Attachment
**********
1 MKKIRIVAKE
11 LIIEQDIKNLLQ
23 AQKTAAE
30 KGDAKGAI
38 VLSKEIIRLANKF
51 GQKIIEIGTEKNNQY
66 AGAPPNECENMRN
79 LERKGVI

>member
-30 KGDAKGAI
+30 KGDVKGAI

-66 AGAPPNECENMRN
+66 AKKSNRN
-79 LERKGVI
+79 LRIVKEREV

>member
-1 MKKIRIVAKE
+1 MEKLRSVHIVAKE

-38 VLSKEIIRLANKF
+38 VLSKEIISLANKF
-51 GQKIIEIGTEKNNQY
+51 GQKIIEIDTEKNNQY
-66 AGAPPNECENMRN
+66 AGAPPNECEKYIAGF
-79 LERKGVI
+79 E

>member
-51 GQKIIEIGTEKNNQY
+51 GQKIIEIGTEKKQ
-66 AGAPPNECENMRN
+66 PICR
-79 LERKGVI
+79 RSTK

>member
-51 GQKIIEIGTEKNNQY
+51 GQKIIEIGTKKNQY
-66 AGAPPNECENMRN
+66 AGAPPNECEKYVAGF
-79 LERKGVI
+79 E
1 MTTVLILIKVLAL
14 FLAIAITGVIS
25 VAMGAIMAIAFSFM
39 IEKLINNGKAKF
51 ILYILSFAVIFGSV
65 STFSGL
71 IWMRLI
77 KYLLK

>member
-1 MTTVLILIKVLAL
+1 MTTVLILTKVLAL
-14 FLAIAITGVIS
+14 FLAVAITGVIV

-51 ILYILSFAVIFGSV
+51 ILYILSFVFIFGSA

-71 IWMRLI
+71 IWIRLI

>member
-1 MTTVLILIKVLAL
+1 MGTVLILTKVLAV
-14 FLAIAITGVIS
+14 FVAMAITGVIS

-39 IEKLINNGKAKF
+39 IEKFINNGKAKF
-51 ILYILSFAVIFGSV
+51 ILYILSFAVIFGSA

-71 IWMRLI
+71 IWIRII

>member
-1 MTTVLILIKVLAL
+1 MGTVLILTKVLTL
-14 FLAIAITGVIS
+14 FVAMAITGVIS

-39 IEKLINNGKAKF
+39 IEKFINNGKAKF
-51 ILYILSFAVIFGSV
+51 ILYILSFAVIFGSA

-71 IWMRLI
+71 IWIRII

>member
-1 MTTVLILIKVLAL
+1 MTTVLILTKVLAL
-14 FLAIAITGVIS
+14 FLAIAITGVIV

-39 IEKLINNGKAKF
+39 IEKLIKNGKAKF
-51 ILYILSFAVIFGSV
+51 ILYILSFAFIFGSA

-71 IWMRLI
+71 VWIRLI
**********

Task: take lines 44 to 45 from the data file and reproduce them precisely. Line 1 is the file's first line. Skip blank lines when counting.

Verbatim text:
39 IEKLINNGKAKF
51 ILYILSFAVIFGSV